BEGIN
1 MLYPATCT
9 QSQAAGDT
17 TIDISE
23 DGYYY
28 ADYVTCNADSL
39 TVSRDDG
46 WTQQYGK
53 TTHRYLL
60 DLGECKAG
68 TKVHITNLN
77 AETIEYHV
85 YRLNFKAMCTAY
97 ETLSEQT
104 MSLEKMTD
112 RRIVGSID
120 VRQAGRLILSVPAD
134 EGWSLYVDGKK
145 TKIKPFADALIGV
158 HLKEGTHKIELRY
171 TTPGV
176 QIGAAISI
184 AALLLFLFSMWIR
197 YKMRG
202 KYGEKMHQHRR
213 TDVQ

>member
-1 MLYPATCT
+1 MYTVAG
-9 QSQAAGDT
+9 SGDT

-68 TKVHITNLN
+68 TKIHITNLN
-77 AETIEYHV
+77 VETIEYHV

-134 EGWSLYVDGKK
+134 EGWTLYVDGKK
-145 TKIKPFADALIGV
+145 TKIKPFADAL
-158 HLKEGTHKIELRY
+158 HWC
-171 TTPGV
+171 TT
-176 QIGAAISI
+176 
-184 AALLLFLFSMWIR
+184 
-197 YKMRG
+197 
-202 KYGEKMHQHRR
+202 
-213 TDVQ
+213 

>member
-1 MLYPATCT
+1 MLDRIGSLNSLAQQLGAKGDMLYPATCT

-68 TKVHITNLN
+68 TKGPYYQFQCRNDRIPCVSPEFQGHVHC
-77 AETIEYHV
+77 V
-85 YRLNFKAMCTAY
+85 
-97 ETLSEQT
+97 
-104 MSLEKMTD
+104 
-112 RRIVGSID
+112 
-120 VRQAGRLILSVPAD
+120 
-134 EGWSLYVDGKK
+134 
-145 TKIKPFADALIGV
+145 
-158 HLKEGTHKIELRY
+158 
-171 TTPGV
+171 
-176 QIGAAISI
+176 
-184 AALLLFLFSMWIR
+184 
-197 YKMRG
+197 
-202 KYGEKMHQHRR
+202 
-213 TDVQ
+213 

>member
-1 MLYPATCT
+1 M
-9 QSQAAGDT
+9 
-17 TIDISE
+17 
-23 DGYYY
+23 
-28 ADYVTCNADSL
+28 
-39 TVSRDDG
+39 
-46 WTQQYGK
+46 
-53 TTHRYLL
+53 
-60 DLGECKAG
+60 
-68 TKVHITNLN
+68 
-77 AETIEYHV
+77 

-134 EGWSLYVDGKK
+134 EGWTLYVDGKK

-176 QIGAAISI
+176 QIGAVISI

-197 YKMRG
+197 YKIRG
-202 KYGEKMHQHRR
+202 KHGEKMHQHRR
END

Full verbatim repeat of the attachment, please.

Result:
1 MLYPATCT
9 QSQAAGDT
17 TIDISE
23 DGYYY
28 ADYVTCNADSL
39 TVSRDDG
46 WTQQYGK
53 TTHRYLL
60 DLGECKAG
68 TKVHITNLN
77 AETIEYHV
85 YRLNFKAMCTAY
97 ETLSEQT
104 MSLEKMTD
112 RRIVGSID
120 VRQAGRLILSVPAD
134 EGWSLYVDGKK
145 TKIKPFADALIGV
158 HLKEGTHKIELRY
171 TTPGV
176 QIGAAISI
184 AALLLFLFSMWIR
197 YKMRG
202 KYGEKMHQHRR
213 TDVQ

>member
-1 MLYPATCT
+1 MYTVAG
-9 QSQAAGDT
+9 SGDT

-68 TKVHITNLN
+68 TKIHITNLN
-77 AETIEYHV
+77 VETIEYHV

-134 EGWSLYVDGKK
+134 EGWTLYVDGKK
-145 TKIKPFADALIGV
+145 TKIKPFADAL
-158 HLKEGTHKIELRY
+158 HWC
-171 TTPGV
+171 TT
-176 QIGAAISI
+176 
-184 AALLLFLFSMWIR
+184 
-197 YKMRG
+197 
-202 KYGEKMHQHRR
+202 
-213 TDVQ
+213 

>member
-1 MLYPATCT
+1 MLDRIGSLNSLAQQLGAKGDMLYPATCT

-68 TKVHITNLN
+68 TKGPYYQFQCRNDRIPCVSPEFQGHVHC
-77 AETIEYHV
+77 V
-85 YRLNFKAMCTAY
+85 
-97 ETLSEQT
+97 
-104 MSLEKMTD
+104 
-112 RRIVGSID
+112 
-120 VRQAGRLILSVPAD
+120 
-134 EGWSLYVDGKK
+134 
-145 TKIKPFADALIGV
+145 
-158 HLKEGTHKIELRY
+158 
-171 TTPGV
+171 
-176 QIGAAISI
+176 
-184 AALLLFLFSMWIR
+184 
-197 YKMRG
+197 
-202 KYGEKMHQHRR
+202 
-213 TDVQ
+213 

>member
-1 MLYPATCT
+1 M
-9 QSQAAGDT
+9 
-17 TIDISE
+17 
-23 DGYYY
+23 
-28 ADYVTCNADSL
+28 
-39 TVSRDDG
+39 
-46 WTQQYGK
+46 
-53 TTHRYLL
+53 
-60 DLGECKAG
+60 
-68 TKVHITNLN
+68 
-77 AETIEYHV
+77 

-134 EGWSLYVDGKK
+134 EGWTLYVDGKK

-176 QIGAAISI
+176 QIGAVISI

-197 YKMRG
+197 YKIRG
-202 KYGEKMHQHRR
+202 KHGEKMHQHRR